Using a Java debugger

Today you will be debugging a simple threaded program using Eclipse.

Note As of Oxygen, the Eclipse debugger is a pretty terrible tool. We will use it to get a feel for debugging, but this is not what a powerful and efficient debugger feels like.

In your course repo you will find a project called java-padd. This is a simple parallel add program. It spawns several threads that sum a range, then it gathers the results into a final sum. This code should always successfully run to completion.

Observe the bug

  1. Run the program a few times to observe the results. The initial program attempts to sum the numbers 0 - 1599. According to the closed form solution of a summation:$$ S = \frac{n(n+1)}{2}$$

    The correct value should be:

    $$ 1279200 = \frac{1599(1600)}{2}$$

    What is the closest value you get to the correct answer?

Understand the tools

  1. Before debugging this program, we need to make some change to how Eclipse does debugging. Open the Eclipse preferences and go to Java > Debug. Change the option Default suspend policy for new breakpoints: to Suspend VM

  2. Whenever using a tool, you should be able to use it efficiently and effectively. Review the keyboard shortcuts for these commands in Eclipse, then note the shortcut in the space provided.

    • Run the program in the debugger
    • Set and clear a breakpoint
    • Step over the next line of code
    • Step into the next line of code
    • Continue/Resume running the program
    • Restart the debugger
  3. Observe your tool's instruments. This is how you will gather infomation about the running program. In the default view the panes have these tools:

Pane Function
Top-left Shows the running call context (thread and call stack)
Top-right Shows the local variable values for the selected context
Middle-left Shows source code and next line to execute
Middle-right Shows an outline of the current code context
Bottom Shows the console (and other stuff)

Gather information

  1. Set the following breakpoints:

    1. At the loop that starts the worker threads and start the debugger.
    2. At the run() method.
    3. At the finalSum accumulation. Using the Breakpoints tab in the upper-right, disable all breakpoints except the thread start loop one.
  2. Step over the code until the main thread finishes. If you 'lose' your next line indicator, it has probably switched to a ParallelAdd thread. You can just Continue the debugger; we will debug these threads later. Do you notice any issues?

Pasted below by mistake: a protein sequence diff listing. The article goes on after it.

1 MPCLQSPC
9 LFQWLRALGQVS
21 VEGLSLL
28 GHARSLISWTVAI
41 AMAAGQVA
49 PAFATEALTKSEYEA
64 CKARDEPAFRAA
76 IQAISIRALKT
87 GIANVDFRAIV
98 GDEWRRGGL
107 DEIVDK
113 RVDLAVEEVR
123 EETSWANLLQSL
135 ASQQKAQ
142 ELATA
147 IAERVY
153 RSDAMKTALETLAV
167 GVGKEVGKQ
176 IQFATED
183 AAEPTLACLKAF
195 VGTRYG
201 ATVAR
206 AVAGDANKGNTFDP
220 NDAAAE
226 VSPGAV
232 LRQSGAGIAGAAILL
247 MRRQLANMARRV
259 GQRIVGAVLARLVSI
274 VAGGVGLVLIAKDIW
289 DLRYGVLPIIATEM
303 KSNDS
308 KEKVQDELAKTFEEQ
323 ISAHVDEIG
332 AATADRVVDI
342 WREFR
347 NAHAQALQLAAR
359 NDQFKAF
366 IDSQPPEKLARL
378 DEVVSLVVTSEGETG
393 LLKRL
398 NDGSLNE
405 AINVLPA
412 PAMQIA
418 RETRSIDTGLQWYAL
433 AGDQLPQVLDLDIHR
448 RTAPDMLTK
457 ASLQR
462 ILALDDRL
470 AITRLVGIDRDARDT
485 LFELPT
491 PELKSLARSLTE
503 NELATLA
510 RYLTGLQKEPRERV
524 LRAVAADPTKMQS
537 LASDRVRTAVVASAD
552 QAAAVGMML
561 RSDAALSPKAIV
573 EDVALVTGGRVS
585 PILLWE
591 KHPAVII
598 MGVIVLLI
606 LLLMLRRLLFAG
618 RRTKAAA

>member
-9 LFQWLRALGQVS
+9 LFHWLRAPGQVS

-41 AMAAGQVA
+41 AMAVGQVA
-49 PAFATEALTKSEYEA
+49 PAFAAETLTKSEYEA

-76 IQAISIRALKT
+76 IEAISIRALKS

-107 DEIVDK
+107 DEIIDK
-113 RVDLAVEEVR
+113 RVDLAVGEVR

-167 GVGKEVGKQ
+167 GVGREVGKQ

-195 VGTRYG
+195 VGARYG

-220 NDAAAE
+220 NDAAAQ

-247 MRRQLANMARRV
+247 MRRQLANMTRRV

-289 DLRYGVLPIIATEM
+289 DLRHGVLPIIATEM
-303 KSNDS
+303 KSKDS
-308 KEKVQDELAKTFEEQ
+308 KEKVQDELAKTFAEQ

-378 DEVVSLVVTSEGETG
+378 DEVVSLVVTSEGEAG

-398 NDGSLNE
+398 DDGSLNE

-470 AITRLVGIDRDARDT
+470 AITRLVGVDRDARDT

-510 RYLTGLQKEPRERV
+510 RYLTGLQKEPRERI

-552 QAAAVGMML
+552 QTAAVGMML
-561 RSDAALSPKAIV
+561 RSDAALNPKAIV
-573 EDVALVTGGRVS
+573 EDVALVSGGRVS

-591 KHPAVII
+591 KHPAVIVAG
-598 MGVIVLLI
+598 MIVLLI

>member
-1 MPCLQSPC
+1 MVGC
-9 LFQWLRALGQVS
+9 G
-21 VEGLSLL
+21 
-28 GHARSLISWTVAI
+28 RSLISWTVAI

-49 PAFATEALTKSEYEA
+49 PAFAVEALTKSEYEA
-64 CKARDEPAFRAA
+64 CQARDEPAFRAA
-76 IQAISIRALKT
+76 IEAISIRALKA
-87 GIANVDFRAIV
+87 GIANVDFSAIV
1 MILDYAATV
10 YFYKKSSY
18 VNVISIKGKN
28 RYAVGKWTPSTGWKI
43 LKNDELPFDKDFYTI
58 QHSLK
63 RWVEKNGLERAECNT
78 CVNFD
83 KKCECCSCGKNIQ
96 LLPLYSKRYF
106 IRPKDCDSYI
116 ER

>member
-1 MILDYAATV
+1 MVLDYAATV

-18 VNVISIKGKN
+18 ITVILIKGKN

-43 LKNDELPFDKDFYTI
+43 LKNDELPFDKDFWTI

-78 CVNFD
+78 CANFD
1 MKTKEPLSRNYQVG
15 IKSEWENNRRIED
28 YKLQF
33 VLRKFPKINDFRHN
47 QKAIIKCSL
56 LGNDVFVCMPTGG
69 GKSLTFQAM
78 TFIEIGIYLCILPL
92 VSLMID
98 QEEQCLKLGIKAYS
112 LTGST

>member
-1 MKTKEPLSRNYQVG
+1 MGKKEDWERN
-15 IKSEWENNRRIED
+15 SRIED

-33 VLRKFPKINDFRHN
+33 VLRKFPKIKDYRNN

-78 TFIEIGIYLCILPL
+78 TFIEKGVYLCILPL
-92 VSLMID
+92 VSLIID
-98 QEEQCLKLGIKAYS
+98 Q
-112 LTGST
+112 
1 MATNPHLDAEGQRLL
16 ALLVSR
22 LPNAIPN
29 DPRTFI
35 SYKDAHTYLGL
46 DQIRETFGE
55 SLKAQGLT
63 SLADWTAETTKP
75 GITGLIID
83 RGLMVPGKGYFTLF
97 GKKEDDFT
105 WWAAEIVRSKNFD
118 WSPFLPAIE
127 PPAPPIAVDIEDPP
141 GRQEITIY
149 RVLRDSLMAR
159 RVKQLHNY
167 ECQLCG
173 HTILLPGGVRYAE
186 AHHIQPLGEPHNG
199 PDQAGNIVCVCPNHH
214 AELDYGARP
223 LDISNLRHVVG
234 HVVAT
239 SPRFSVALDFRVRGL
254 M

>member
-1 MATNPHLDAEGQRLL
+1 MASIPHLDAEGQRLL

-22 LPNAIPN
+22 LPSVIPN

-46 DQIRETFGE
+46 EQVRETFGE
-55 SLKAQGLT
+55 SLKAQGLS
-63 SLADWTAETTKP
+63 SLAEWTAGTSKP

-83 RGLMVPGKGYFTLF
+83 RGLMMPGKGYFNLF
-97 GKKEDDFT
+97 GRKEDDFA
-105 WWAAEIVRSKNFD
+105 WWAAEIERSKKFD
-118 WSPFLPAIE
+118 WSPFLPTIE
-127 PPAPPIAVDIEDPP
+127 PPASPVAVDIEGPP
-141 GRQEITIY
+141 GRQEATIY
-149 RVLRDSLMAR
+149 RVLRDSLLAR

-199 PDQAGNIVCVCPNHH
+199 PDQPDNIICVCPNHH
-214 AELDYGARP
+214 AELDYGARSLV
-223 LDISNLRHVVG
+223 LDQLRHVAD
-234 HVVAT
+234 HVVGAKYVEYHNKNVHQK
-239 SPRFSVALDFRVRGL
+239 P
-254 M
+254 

3. Now, let's purposely debug the ParallelAdd threads. Disable the thread start loop breakpoint and enable the run() one. Note that when debugging threads, Eclipse will not follow debug execution to other threads, so when one thread suspends, you can no longer step through code. You might need to switch to another thread using the context window.

  4. Debug the program. What is the interesting result?

  5. How many threads are in the context pane?

  6. When the thread breakpoint is hit, there is no obvious way to get to the end of the function without going through the loop many, many times. Let's reduce the problem size and see if the bug still happens.

Reduce scope

  1. Change the DATASIZE to 2. The sum should now be 120.

  2. Run the program without debugging several times and observe the results. Is there still an issue?

Debugging a smaller problem

  1. Hopefully the bug is still present, just in smaller form. Enable the finalSum breakpoint and debug the program. There should now be several ParallelAdd threads and the main thread (and maybe a bit more). Switch to each of the ParallelAdd threads and step through to completion. Now step through the main thread.

  2. At this point, you should be able to deduce the problem. If not, repeat the above step but don't run complete of the ParallelAdd threads before completing the main thread. What is the problem with the code?

  3. Describe a possible solution.

Rubric | | | | |-----------------------|-------------------|----------------| |Answer status |0 : Incorrect |1 : Correct |